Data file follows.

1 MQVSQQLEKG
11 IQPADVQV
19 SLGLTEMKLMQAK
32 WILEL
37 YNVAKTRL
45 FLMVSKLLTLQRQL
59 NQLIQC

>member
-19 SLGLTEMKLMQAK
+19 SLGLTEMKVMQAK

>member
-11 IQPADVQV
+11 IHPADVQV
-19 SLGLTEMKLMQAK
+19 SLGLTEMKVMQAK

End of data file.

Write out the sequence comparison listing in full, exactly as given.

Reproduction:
1 MQVSQQLEKG
11 IQPADVQV
19 SLGLTEMKLMQAK
32 WILEL
37 YNVAKTRL
45 FLMVSKLLTLQRQL
59 NQLIQC

>member
-19 SLGLTEMKLMQAK
+19 SLGLTEMKVMQAK

>member
-11 IQPADVQV
+11 IHPADVQV
-19 SLGLTEMKLMQAK
+19 SLGLTEMKVMQAK